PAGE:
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Why Not Approve DIY Grease Interceptors?

Recently, while googling something related to grease interceptors, I came across a YouTube video showing viewers how to build their own grease interceptor. I watched the video with a feeling of queasiness. I got the same feeling when I watched a video of someone walking and texting at the same time and they walked straight into a fountain pool at a mall. It's awful to imagine, but you can't tear away from watching it. 

A do-it-yourself (DIY) grease interceptor seems a lot like this idea for a riding lawnmower. Maybe it's genius, but is it really a good idea?

If you've used YouTube before then you know that when you click on a video you are taken to that video, but also on the side of the screen, assuming you haven't maximized the video for a completely immersive experience, on the side panel you will find related videos. 

In this case, there are a bunch of videos that all boast a DIY method of building your very own grease interceptor. These are jaw-dropping foray's into "innovation" and entrepreneurship. Here are just a few examples:

What's your initial reaction?

Are you thinking, "hey, those are clever solutions that we should approve." Perhaps you are thinking, "complying with wastewater pretreatment requirements is hard, at least this FSE is trying, so let's let this slide." Instead what we should be thinking is, "what in the world is that?" or, "does that thing even work?", or "no way is that acceptable!"

But, why exactly would we reject these DIY grease interceptors? I doubt any reader of this blog took longer than about five seconds to conclude that none of these homemade designs has been tested or rated for performance. While these kinds of 'innovative' solutions may work in some third-world countries, they most certainly are not acceptable here in North America. Right?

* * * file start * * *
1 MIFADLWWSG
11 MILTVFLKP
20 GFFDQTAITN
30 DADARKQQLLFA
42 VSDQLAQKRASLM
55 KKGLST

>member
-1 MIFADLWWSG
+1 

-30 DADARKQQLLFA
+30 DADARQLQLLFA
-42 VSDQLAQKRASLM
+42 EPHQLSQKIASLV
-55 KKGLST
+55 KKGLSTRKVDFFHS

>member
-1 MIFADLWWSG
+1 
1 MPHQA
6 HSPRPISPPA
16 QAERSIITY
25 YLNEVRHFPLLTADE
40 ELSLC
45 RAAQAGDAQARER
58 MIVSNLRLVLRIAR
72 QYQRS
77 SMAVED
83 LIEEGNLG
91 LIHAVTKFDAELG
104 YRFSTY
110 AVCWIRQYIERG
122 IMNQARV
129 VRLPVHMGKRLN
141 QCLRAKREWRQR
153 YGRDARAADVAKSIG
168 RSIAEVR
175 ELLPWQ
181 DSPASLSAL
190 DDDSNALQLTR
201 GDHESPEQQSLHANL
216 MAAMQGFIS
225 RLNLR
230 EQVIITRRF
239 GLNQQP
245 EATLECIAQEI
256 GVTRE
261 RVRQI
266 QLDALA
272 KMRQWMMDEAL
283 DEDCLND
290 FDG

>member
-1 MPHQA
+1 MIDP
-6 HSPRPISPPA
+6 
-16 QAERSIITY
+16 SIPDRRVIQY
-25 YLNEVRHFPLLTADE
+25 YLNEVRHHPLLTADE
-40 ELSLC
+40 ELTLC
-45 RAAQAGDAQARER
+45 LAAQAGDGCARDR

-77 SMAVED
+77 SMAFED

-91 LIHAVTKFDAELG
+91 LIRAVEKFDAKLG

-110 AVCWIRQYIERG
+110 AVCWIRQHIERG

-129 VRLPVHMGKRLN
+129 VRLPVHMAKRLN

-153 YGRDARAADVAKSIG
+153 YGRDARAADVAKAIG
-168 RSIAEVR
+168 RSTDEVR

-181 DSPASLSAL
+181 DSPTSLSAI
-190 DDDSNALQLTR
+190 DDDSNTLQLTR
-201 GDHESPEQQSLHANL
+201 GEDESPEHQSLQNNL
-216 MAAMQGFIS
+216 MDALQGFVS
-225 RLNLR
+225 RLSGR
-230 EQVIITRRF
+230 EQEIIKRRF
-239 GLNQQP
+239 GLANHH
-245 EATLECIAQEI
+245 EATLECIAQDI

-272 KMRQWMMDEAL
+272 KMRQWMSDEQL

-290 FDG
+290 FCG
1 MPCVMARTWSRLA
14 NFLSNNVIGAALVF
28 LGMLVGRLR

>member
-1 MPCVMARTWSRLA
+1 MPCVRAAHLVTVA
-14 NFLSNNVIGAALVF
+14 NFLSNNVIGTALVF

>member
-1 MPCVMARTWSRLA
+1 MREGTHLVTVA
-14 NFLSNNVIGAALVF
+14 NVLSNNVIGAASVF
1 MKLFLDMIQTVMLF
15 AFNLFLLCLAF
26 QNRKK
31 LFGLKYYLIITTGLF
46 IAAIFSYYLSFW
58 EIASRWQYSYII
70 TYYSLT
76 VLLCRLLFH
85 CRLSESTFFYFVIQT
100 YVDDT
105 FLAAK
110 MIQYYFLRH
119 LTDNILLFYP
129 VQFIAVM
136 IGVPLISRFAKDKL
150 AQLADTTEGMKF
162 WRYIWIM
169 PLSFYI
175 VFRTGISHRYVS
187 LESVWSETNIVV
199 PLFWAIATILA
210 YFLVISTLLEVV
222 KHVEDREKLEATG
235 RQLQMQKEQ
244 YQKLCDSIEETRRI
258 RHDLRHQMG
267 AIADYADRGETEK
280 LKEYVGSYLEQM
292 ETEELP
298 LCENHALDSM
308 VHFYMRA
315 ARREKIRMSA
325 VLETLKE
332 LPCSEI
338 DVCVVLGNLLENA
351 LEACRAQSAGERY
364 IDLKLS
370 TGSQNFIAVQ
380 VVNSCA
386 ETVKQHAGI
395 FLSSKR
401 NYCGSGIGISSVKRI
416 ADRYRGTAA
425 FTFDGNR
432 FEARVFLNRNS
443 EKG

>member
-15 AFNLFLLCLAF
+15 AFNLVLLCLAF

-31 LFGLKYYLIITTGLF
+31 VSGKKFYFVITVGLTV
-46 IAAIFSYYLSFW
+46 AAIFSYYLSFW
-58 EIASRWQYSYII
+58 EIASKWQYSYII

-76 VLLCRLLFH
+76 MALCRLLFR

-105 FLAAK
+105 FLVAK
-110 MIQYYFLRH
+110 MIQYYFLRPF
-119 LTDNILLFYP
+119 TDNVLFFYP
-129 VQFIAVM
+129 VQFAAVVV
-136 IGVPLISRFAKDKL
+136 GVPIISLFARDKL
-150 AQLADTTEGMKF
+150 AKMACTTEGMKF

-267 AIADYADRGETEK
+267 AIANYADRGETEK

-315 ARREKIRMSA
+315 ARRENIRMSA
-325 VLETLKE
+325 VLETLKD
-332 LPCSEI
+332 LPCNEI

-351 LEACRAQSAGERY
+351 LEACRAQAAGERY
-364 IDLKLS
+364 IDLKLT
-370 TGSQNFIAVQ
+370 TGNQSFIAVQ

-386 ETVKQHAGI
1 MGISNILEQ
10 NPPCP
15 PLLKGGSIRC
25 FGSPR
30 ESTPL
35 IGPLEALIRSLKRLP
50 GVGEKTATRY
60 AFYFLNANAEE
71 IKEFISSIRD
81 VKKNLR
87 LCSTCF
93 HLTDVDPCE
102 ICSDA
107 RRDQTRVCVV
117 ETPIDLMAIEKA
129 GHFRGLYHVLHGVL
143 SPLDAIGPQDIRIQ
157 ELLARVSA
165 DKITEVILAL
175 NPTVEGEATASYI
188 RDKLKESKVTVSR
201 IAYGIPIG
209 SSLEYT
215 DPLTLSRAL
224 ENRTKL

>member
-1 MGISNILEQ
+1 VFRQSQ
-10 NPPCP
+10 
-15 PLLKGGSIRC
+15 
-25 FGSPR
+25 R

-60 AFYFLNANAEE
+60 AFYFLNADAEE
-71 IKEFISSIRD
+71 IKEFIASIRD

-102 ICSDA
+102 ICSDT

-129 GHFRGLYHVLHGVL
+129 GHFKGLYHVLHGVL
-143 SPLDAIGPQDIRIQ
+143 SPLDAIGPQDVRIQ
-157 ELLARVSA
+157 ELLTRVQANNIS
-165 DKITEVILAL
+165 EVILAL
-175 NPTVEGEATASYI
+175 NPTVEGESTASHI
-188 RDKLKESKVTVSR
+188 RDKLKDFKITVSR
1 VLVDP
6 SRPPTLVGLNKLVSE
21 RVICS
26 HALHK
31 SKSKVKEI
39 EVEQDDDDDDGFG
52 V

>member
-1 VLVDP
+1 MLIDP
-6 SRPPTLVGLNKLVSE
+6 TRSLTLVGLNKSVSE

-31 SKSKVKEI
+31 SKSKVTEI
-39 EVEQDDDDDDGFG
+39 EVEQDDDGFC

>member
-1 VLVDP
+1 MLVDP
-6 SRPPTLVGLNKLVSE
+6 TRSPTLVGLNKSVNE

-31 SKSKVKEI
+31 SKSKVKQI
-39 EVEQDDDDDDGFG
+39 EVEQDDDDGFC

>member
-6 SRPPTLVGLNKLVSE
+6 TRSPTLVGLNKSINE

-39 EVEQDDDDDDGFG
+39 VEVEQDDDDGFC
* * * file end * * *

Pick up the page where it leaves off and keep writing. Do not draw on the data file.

Really? Before we climb on board our proverbial soap box too quickly perhaps we ought to check out that "plank" in our own eye before we go after the speck in the other guys eye. 

What is a gravity grease interceptor (GGI)? Is it not an alternative grease interceptor design that has NOT been tested and rated for performance? What is the difference between taking a plastic storage container and calling it a 'grease trap' and taking a residential septic tank and calling it a commercial 'grease interceptor'? If neither one is performance tested then what really is the difference?

I will remind readers that the lack of a performance test requirement for GGIs in approved standards (i.e. IAPMO Z1001) has reached a sufficient level of concern among wastewater authorities to have caused IAMPO to take action in forming a new performance based standard, titled IAPMO Z1001.1. Before we get too excited, you should know that there has only been one meeting (9/23/16) of the technical committee responsible for drafting this new standard. 

Perhaps one reason for the lack of progress in drafting a performance based standard for GGIs is that it is very difficult to gather a consensus on how to test these devices. For example, some want them tested to an maximum effluent concentration limit. Others argue that there is no technical basis for developing a maximum effluent concentration limit. Still others argue that there isn't any consensus among wastewater authorities for what that limit should be.

For those that conceded the arguments against effluent concentration limits, the only option remaining is to mimic, at least in part, the test protocols in PDI G101 and/or ASME A112.14.3. Yet, there is much debate on the cost/benefit of testing 1,000, 1,500, or 2,000 gallon tanks with lard. Then there is the debate over what flow rate to use and how to calculate that flow rate. That of course depends upon the retention time that is used as the basis for sizing GGIs. 

Regardless of the difficulty in gathering a consensus, the benefit of testing any type of grease interceptor for performance must necessarily outweigh the arduous task of drafting the minimum acceptable performance criteria any approved interceptor should be expected to meet. Otherwise, what's the point of having a product standard in the first place? 

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